|Pioglitazone and the risk of myocardial infarction and other major adverse cardiac events: a meta-analysis of randomized, controlled trials
|Nagajothi N, Adigopula S, Balamuthusamy S, Velazquez-Cecena J L, Raghunathan K, Khraisat A, Singh S, Molnar J, Khosla S, Benatar D
The authors concluded that pioglitazone did not appear to increase myocardial infarction (MI) and may reduce stroke and revascularisation. Conclusions regarding myocardial infarction appeared supported by the evidence, but the results for stroke and revascularisation were not statistically significant and may not be reliable.
To evaluate the effect of pioglitazone on cardiovascular outcomes.
MEDLINE, EMBASE, CINAHL, Cochrane Database of Systematic Reviews and DARE were searched. Some details of the search strategy were reported, but dates were not reported. Ongoing trials were sought in ClinicalTrials.gov, www.act.org.uk and www.controlled-trials.gov. Only studies published in English were included.
Randomised controlled trials (RCTs) that compared the effects of pioglitazone with placebo or other hypoglycaemic agents and assessed myocardial infarction were eligible for inclusion. Secondary review outcomes included stroke, revascularisation, total mortality and cardiovascular mortality.
The included studies compared pioglitazone with placebo, metformin, gliclazide, glyburide and glimepiride. Study duration ranged from six to 18 months.
Two reviewers independently selected studies.
Assessment of study quality
Two reviewers independently assessed treatment allocation, allocation concealment, blinding and analysis on an intention-to-treat (ITT) basis.
For each study, numbers of patients with events of interest were extracted for each treatment group and used to calculate relative risks. Two reviewers independently extracted data onto a standardised form.
Methods of synthesis
For most analyses, pooled relative risks and 95% confidence intervals (CI) were calculated using the fixed-effect Mantel-Haenszel method; a random-effects model was used for the analysis of revascularisation, for which significant heterogeneity was found. Heterogeneity was assessed using Χ2 and I2 statistics.
Results of the review
Five RCTs were included (n approximately 9,965). All studies used intention-to-treat analysis. Four RCTs were double-blind.
There was no statistically significant difference between pioglitazone and control for the primary outcome of myocardial infarction (relative risk 0.86, 95% CI: 0.69 to 1.07, p=0.17) or the secondary outcomes of stroke (relative risk 0.79, 95% CI: 0.61 to 1.02, p=0.07; values reported here because the authors referred to stroke in their conclusion), total mortality (p=0.56) or cardiovascular mortality (p=0.47). No significant heterogeneity was found for any of these analyses (I2=0% for all).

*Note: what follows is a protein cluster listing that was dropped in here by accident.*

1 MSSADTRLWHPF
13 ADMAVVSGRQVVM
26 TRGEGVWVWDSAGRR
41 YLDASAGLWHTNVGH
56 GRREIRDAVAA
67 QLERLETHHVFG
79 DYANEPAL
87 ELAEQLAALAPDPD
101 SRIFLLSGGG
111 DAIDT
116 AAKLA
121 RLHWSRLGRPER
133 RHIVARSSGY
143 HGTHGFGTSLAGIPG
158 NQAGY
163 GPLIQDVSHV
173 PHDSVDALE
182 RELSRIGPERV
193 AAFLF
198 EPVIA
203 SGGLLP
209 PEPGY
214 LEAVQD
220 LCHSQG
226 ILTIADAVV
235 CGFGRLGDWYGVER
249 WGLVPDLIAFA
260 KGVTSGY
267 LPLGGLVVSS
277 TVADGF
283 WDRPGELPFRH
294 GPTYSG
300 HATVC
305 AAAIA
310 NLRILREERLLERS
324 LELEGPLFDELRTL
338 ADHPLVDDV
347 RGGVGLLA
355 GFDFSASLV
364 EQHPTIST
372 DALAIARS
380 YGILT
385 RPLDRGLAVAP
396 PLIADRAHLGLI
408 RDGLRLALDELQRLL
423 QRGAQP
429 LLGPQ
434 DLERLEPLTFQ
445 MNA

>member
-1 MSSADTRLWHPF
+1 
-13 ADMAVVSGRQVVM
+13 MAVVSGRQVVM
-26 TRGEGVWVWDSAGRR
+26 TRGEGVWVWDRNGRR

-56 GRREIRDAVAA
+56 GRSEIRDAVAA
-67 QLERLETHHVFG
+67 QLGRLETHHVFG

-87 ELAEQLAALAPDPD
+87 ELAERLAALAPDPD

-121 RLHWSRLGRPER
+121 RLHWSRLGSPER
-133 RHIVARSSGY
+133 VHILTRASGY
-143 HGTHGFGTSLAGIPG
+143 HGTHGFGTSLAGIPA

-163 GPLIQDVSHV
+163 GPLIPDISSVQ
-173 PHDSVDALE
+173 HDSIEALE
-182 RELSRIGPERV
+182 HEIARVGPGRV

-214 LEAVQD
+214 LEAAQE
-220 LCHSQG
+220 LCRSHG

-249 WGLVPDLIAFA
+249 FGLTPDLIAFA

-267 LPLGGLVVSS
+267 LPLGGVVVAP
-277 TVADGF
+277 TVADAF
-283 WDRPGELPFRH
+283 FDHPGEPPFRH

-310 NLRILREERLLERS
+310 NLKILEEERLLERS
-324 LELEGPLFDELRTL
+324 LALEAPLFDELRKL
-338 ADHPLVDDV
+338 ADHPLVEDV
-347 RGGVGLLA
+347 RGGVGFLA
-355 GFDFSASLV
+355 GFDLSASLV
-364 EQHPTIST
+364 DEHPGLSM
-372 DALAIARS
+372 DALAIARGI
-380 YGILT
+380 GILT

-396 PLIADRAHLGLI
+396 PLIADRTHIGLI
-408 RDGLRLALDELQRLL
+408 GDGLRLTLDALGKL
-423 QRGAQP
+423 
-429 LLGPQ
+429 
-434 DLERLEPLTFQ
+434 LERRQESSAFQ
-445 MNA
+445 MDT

Pioglitazone was associated with a non-statistically significant reduction in coronary revascularisation compared to control, (random-effects model relative risk 0.40, 95% CI: 0.13 to 1.23, p=0.11). Significant heterogeneity was found (p=0.02, I2=74.7%).
Pioglitazone did not appear to increase the risk of myocardial infarction and may reduce the risk of stroke and revascularisation.
The review question was clearly stated and inclusion criteria were appropriately defined. Several relevant sources were searched, but no attempts were made to minimise publication or language biases and so some relevant studies may have been omitted. Appropriate methods were used to minimise reviewer error and bias during the review process. Validity was assessed, but only the level of blinding and use of intention-to-treat analysis was reported which meant that the quality of the evidence could not be judged fully. No information was provided about participants, so the generalisability of results could not be evaluated. Pooling data from studies with different comparators (placebo and active drugs) may not have been appropriate. Having pooled all studies, some examination of effects for the different comparators may have provided additional information. Evidence on the effect of pioglitazone on myocardial infarction appeared supported by the evidence, but the results for stroke and revascularisation were not statistically significant and may not be reliable.
Implications of the review for practice and research
The authors did not state any implications for practice or research.
Nagajothi N, Adigopula S, Balamuthusamy S, Velazquez-Cecena J L, Raghunathan K, Khraisat A, Singh S, Molnar J, Khosla S, Benatar D. Pioglitazone and the risk of myocardial infarction and other major adverse cardiac events: a meta-analysis of randomized, controlled trials. American Journal of Therapeutics 2008; 15(6): 506-511
Subject indexing assigned by NLM
Cardiovascular Diseases /chemically induced /mortality; Diabetes Mellitus, Type 2 /drug therapy; Humans; Hypoglycemic Agents /adverse effects /therapeutic use; Myocardial Infarction /chemically induced; Risk Assessment; Thiazolidinediones /adverse effects /therapeutic use
Database entry date
This is a critical abstract of a systematic review that meets the criteria for inclusion on DARE. Each critical abstract contains a brief summary of the review methods, results and conclusions followed by a detailed critical assessment on the reliability of the review and the conclusions drawn.